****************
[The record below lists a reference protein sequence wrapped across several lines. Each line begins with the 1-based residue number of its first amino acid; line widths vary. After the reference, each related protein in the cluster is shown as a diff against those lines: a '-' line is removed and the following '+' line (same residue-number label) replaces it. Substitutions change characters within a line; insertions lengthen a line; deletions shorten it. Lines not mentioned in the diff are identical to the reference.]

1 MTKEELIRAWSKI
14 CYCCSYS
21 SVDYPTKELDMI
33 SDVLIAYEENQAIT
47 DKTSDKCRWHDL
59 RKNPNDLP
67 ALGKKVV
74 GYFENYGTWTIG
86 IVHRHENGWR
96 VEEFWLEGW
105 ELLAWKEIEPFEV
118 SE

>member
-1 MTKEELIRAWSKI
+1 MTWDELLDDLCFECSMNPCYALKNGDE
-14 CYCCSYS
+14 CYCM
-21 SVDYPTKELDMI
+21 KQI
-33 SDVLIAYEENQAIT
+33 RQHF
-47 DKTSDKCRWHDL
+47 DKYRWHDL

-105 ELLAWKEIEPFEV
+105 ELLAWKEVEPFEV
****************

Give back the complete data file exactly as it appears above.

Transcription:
[The record below lists a reference protein sequence wrapped across several lines. Each line begins with the 1-based residue number of its first amino acid; line widths vary. After the reference, each related protein in the cluster is shown as a diff against those lines: a '-' line is removed and the following '+' line (same residue-number label) replaces it. Substitutions change characters within a line; insertions lengthen a line; deletions shorten it. Lines not mentioned in the diff are identical to the reference.]

1 MTKEELIRAWSKI
14 CYCCSYS
21 SVDYPTKELDMI
33 SDVLIAYEENQAIT
47 DKTSDKCRWHDL
59 RKNPNDLP
67 ALGKKVV
74 GYFENYGTWTIG
86 IVHRHENGWR
96 VEEFWLEGW
105 ELLAWKEIEPFEV
118 SE

>member
-1 MTKEELIRAWSKI
+1 MTWDELLDDLCFECSMNPCYALKNGDE
-14 CYCCSYS
+14 CYCM
-21 SVDYPTKELDMI
+21 KQI
-33 SDVLIAYEENQAIT
+33 RQHF
-47 DKTSDKCRWHDL
+47 DKYRWHDL

-105 ELLAWKEIEPFEV
+105 ELLAWKEVEPFEV